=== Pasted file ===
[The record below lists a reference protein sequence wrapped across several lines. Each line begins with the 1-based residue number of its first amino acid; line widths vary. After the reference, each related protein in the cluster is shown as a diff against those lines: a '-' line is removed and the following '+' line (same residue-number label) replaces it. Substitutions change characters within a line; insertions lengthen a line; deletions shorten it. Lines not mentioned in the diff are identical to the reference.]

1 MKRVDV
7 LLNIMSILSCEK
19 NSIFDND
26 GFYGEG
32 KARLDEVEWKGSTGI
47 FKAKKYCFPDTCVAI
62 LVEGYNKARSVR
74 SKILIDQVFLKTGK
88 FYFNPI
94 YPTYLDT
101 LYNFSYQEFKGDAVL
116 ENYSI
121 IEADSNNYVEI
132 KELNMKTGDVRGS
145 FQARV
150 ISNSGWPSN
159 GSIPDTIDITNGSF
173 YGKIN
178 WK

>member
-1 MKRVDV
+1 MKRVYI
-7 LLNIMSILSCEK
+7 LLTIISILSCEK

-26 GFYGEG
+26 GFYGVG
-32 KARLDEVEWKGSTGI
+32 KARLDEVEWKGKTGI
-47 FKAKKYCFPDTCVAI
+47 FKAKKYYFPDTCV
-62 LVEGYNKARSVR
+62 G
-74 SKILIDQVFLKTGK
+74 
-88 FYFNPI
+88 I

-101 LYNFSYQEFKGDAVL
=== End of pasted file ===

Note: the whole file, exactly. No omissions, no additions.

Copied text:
[The record below lists a reference protein sequence wrapped across several lines. Each line begins with the 1-based residue number of its first amino acid; line widths vary. After the reference, each related protein in the cluster is shown as a diff against those lines: a '-' line is removed and the following '+' line (same residue-number label) replaces it. Substitutions change characters within a line; insertions lengthen a line; deletions shorten it. Lines not mentioned in the diff are identical to the reference.]

1 MKRVDV
7 LLNIMSILSCEK
19 NSIFDND
26 GFYGEG
32 KARLDEVEWKGSTGI
47 FKAKKYCFPDTCVAI
62 LVEGYNKARSVR
74 SKILIDQVFLKTGK
88 FYFNPI
94 YPTYLDT
101 LYNFSYQEFKGDAVL
116 ENYSI
121 IEADSNNYVEI
132 KELNMKTGDVRGS
145 FQARV
150 ISNSGWPSN
159 GSIPDTIDITNGSF
173 YGKIN
178 WK

>member
-1 MKRVDV
+1 MKRVYI
-7 LLNIMSILSCEK
+7 LLTIISILSCEK

-26 GFYGEG
+26 GFYGVG
-32 KARLDEVEWKGSTGI
+32 KARLDEVEWKGKTGI
-47 FKAKKYCFPDTCVAI
+47 FKAKKYYFPDTCV
-62 LVEGYNKARSVR
+62 G
-74 SKILIDQVFLKTGK
+74 
-88 FYFNPI
+88 I

-101 LYNFSYQEFKGDAVL